Preventing Upper Limb Injuries in Tennis

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Written by Renuka Pinto, former WTA physio / trainer

The nature of tennis as a sport exposes players to the risk of trauma based injury such sprained ligaments and strained muscles, especially around the ankle and knee. Rapidly changing directions, accelerating and decelerating on hard surfaces will always produce a few lower limb injuries. However, many of the upper body injuries related to overuse and instability are most certainly preventable.

In my experience working as a physical therapist with both elite and recreational tennis players in the New York area and around the world, including 3 seasons on the WTA, I’ve seen and treated a host of different upper limb injuries. Below I’ve detailed some of the most common breakdowns at the Shoulder, Elbow and Wrist, along with my approach to fixing them and more importantly, preventing repeat injury.

A key component of my process is using a science based training system called GravityFit. The exercises and equipment is the product of revolutionary space research conducted by GravityFit with NASA, amongst others. It’s a very different approach to injury prevention that really addresses the cause and not the symptom of the breakdown. To my knowledge I’m the only practitioner in the world using the system to specifically treat and prevent tennis related injuries, and it’s for that reason that I would like to give you an insight to how and why I use it.

Essentially I look to train the deep muscle system, which stabilizes the spine and key joints, allowing for more controlled movement and less strain on the joint structures themselves.



 Most of the problems I see around the shoulder are rotator cuff and labral tears.

This is mainly due to poor technique relating to the whipping motion of the racket head when speed is generated by high torque of the glenohumeral joint (ball and socket of shoulder).

This can be avoided by improved scapula (shoulder blade) stability at the start of the stroke and body rotation during ball contact. If the muscles around the scapula can’t provide stability to the shoulder then the slack has to be taken up by the rotator cuff muscles in particular. They are left doing a job that they aren’t designed for and will eventually wear out, resulting in pain and injury.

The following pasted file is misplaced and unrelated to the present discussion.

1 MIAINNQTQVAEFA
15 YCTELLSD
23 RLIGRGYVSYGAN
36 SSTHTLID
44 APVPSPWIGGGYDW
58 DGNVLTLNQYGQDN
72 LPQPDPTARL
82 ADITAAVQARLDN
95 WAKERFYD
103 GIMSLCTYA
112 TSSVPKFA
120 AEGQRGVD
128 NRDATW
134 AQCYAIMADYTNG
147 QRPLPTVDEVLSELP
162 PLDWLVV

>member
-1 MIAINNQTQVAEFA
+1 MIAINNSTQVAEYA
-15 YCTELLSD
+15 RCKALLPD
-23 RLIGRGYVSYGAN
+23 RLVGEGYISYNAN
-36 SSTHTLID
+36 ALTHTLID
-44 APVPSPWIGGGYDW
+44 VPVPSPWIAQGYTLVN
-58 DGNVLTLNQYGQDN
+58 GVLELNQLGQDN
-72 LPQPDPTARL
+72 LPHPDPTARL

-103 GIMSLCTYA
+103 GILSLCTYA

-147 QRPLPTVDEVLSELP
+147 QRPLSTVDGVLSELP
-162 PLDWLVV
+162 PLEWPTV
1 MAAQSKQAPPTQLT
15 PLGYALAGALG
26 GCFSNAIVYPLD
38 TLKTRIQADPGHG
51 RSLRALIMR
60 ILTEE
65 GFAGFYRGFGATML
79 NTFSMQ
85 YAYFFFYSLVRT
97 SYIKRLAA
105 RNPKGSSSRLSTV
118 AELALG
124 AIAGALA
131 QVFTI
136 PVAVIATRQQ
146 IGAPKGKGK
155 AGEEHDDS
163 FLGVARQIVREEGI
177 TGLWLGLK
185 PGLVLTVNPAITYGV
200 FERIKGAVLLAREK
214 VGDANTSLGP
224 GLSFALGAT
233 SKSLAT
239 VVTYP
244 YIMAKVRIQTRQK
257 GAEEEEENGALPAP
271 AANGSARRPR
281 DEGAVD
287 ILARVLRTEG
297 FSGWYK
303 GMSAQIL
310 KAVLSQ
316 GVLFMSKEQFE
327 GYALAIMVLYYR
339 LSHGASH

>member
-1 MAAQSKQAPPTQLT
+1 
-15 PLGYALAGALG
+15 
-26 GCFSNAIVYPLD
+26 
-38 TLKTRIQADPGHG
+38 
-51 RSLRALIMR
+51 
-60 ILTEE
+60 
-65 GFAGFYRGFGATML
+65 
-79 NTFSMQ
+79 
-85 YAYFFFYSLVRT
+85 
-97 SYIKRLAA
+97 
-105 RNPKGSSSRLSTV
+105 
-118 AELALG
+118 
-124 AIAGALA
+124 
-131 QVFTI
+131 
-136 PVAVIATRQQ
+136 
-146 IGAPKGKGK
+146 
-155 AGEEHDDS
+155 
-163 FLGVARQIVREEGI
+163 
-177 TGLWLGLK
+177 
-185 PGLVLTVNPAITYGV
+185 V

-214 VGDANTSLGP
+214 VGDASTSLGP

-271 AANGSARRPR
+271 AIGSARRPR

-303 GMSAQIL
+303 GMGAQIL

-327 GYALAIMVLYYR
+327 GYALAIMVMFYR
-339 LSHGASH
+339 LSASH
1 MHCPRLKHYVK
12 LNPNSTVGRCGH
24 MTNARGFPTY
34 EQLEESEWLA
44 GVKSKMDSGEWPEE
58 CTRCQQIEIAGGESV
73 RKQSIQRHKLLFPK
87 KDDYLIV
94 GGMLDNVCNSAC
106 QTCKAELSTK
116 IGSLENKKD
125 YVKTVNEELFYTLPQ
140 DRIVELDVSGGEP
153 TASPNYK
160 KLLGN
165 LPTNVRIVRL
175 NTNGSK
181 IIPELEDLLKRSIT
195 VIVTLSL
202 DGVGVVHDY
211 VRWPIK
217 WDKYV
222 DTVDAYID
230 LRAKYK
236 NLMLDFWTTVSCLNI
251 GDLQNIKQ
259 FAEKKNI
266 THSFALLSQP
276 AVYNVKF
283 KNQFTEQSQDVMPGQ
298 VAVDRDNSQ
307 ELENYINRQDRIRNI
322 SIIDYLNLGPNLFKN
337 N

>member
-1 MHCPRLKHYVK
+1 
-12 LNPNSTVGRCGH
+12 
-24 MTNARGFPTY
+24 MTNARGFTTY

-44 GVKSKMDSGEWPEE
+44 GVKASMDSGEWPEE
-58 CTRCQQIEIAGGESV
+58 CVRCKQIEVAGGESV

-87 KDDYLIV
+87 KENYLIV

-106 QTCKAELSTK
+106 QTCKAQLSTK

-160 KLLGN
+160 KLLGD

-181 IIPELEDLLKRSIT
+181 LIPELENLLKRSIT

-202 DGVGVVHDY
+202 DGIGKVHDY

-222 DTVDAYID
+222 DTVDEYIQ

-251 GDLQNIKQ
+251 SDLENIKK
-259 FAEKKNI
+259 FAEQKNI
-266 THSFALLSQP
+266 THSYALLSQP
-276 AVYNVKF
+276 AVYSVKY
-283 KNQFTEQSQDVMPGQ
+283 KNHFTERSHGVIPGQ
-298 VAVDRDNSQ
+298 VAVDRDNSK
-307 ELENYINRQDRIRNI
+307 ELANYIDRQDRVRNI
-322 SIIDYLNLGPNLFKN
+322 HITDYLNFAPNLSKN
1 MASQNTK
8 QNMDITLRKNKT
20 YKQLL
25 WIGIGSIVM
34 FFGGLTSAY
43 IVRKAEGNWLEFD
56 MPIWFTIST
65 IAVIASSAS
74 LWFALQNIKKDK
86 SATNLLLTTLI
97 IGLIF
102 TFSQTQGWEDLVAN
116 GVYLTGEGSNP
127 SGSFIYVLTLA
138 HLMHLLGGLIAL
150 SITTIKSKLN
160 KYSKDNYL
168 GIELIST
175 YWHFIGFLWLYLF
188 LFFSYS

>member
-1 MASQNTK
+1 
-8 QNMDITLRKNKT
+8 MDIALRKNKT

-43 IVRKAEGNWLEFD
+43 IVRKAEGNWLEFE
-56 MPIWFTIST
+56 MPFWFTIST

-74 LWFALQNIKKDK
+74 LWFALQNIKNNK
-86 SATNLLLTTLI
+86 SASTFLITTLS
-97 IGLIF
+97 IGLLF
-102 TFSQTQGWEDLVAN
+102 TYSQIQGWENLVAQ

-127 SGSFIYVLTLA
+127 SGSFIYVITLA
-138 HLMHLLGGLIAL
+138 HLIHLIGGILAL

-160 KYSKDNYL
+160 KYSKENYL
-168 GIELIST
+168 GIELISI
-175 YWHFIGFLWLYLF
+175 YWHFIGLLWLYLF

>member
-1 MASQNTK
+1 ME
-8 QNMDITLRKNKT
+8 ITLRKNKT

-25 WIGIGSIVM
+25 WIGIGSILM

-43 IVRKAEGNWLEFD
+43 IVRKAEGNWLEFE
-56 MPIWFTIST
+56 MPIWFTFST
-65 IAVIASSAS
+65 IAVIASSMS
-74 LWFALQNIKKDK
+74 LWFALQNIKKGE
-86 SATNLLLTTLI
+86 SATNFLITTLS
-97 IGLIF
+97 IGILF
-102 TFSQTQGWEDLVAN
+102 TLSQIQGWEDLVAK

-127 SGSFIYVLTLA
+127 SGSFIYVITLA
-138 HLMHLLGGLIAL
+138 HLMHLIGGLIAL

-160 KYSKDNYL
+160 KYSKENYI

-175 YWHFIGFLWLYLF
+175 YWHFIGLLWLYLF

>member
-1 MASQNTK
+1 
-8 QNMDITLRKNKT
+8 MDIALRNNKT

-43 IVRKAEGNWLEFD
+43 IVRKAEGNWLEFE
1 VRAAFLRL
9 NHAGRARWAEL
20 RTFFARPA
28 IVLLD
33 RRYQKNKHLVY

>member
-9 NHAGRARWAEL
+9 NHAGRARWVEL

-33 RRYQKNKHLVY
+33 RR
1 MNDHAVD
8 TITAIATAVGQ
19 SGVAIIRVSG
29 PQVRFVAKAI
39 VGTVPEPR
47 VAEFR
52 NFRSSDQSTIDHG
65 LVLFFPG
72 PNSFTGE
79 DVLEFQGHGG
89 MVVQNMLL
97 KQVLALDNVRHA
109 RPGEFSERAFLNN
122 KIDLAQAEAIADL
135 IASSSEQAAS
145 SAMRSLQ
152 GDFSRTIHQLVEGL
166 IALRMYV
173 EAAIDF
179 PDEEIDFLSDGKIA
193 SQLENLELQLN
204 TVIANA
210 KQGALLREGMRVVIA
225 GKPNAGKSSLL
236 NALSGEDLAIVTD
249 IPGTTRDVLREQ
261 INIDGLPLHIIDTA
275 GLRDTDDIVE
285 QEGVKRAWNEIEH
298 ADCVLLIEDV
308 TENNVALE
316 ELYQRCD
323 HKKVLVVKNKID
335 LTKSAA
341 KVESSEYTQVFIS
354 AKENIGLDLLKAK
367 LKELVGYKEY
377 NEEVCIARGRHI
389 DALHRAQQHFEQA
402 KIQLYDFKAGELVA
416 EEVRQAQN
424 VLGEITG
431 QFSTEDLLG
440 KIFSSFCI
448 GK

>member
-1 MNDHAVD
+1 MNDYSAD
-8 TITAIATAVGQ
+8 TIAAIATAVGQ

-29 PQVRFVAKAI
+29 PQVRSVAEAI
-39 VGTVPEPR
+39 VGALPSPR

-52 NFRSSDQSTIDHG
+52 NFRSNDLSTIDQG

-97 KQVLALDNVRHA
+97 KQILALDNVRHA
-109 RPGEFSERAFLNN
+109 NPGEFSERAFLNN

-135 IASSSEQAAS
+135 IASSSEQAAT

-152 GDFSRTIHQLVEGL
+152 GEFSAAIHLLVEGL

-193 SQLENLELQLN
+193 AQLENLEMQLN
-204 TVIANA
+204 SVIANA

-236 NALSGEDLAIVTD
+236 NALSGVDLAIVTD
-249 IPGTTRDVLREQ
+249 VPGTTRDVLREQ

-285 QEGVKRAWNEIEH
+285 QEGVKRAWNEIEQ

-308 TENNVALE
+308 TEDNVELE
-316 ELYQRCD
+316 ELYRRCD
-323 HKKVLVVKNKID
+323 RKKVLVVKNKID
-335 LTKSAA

Equipment – GravityFit TPro

Technique – Developing more stability around the scapula through changing the motor patterning using postural feedback and applying appropriate load.


Receiving feedback on spine and shoulder posture under gentle load from the elastic tubing on the TPro.



The elbow joint is the victim caught between the cross fire of torquing forces generated by the shoulder and wrist joints, largely due to its lack of ability to rotate. Ligament injuries are common due to increased forces on a mistimed ball or from aiming to imparting spin. They are especially common during clay court season due to the slower ball and higher bounce.

Equipment – GravityFit TPro

Technique – Again the preventative solution here is to stabilize the scapula and strengthen the rotator cuff, using the TPro once more!




Different press and hold variations for the key stabilizers of the shoulder with constant postural feedback



These injuries tend to occur in both hands due to manipulation of the racket head when trying to finding angles and lines, disguising shots or imparting spin. On the dominant forehand arm, we see mainly capsular tears or tendinitis due to overload. On the backhand its usually shear forces that injures the tendons and/or cartilage. Key reasons for the manipulation of the wrist and ensuing injuries both is lack of rotation resulting from weakness and loss of resting curve in the thoracic spine (upper back). If we can strengthen the upper back, it can both stabilize and rotate more efficiently.

Equipment – GravityFit TPro

Technique – This time I use the TPro for a slightly different purpose; establishing neutral curve of thoracic spine which improves range and quality of rotation whilst provides the opportunity to strengthen the deep muscles.


Advanced press variations (complexity and load), training dynamic rotation through thoracic spine.


In summary, the common injuries I see in the upper body can be largely prevented through improving posture and strengthening the muscles surrounding the scapula and thoracic spine (shoulder blade and upper back). This has the benefit of removing strain from the shoulder, elbow and wrist through reducing torque and improving technique. GravityFit is by far the most effective method I use to achieve this, largely because this is the exact task they were designed for!


Renuka Pinto is an internationally trained and traveled physical therapist with over a decade of experience in sports medicine and manual therapy, working at the highest levels of tennis and cricket.